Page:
There is also a lack of suitable social housing and in fact good quality social housing, which in turn creates more health issues, which could well add to the problems for the NHS. Now social hosing is either the responsibility of LAs or Housing Associations, who may well be funded by LAs, which brings us back to the extreme underfunding of LAs by Governments.

In all of this the respective organisations are blamed, while the Government escapes all or most of the blame, when in many instances they are totally to blame. But Governments and especially Government Ministers are not held accountable, when they should be. Unfortunately politics has much to be blamed for and in many respects the Treasury is behind the lack of funding policies, so the responsibility and accountability should be placed not only on the respective department ministers, but also the Prime Minister and certainly the Chancellor of the Exchequer.

The current policy to not fund social care and for many previous years is such a major factor in the current crisis in the NHS. But Social care is not on the Government agenda and if it is mentioned it is not to sufficient degree and urgency.

Yes, there was or is, to some extent the £5.1 billion to be funded by the 1.25% increase in NI contributions, but this falls way short when looking at Social Care. It was also and still is, if the NI contribution was the best way to fund it, when there would be other means available, the surcharge on Energy companies, no pay rises for MPs and Ministers and other means.

Until Social Care becomes the major priority for this or any Government, then funding for the NHS will never be sufficient. The NHS and Social Care have to work together, for one can’t exist without the other and this Government and others need to take this on board and do it urgently.

Source: NHS / Worst staffing crisis in history putting patients at serious risk, MPs warn | The Guardian

Covid-19: High prevalence and lack of hospital beds putting “intense pressure” on ambulances | The BMJ

All 11 ambulance services in England are working under extreme pressure because of rising rates of covid-19 and a lack of available hospital beds, and leaders are now asking the public to take extra precautions in the hot weather to avoid adding to the already overwhelming workload. In a statement issued on 12 July, Martin Flaherty, managing director of the Association of Ambulance Chief Executives said that the NHS ambulance sector was “under intense pressure” and was now operating at the highest level of their local resource escalation action plans, which is normally reserved for “major incidents or short term periods of unusual demand.” In their Resource Escalation Action Plan there are four levels used to describe the pressure that ambulance services are under, with level 1 being “steady state” and level …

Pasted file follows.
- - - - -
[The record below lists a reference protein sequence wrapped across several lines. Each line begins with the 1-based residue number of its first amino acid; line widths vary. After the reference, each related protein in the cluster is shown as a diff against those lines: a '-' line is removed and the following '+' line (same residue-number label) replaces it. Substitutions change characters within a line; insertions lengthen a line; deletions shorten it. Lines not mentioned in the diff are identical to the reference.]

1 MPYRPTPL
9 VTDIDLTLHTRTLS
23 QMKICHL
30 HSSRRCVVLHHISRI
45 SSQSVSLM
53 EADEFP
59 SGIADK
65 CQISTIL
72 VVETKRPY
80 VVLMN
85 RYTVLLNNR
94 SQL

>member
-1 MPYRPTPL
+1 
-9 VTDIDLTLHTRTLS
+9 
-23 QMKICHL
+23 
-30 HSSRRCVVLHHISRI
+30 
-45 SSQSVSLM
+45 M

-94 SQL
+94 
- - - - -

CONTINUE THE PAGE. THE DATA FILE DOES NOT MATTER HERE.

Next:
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Well, COVID-19 and the heatwave are not only causing pressures on the Ambulance services and also hospitals, but so is the lack of sustainable social care.

For, if, there was sufficient social care, then this would create more bed space as patients ready for discharge could be discharged into care homes on a temporary basis or direct to their own homes with suitable social care input. But, there is a lack of social care due to the insufficiency of persons being able to work in care. In many respects this is down to the abysmal rates of pay in social care and this is due to the extreme lack of finance in social care. This is caused by Government policy over many years and even more so since 2010 due to the austerity cuts then imposed on Local Authorities, thus not allowing them the funds to make the extremely long awaited financial input, thereby allowing care providers the ability to increase the rates of pay for care workers. This also includes, Individual Employers who employ Personal Care Assistants to undertake their care needs and is funded through Local Authorities by Direct Payments.

So to provide the required help to the NHS, firstly this Government needs to solve the financial crisis in social care, otherwise any funding into health will not solve the issues. This Government needs to do this and will be the first Government to act on Social Care, as every previous Government as done all they can and more to fully ignore Social Care.

 

Source: Covid-19: High prevalence and lack of hospital beds putting “intense pressure” on ambulances | The BMJ

Regulate or ban social work agencies to tackle ‘profiteering’, urges ADCS president – Community Care

The ‘Elephant’ in the room is of course the Government, who are really responsible for low pay and not just of Social Workers, this they do by restricting the grants they pay to Local Authorities, (LAs) so, therefore LAs are unable to pay any workers, including Social Workers their real worth.

It is no wonder that Social Workers are looking to leave LA employment and join agencies so that they can receive their real worth and LAs have to comply, that is, if they want workers to do the work. It is ‘supply and demand’, the agencies have the workers to fill the demand of LAs.

If, the Government reversed all and every austerity cut, then the supply of workers would diminish and workers would be willing to work for LAs directly.

After all MPs and Ministers do receive pay increases, but they have their independent pay review body, surely for equality LA workers should also have their independent pay review body and then they too could have their pay increases.

 

 

Source: Regulate or ban social work agencies to tackle ‘profiteering’, urges ADCS president – Community Care

Unions seek 10.8% pay rise for Cafcass workers amid staffing crisis

Unfortunately, many in the UK are well underpaid, some much more than others and this has been caused by lack of Government management over many years and not only from one political party.

This and many previous Governments keep saying that The UK economy can’t afford this and that, but, is it not surprising that money can always be found for ‘so called’ Government pet projects.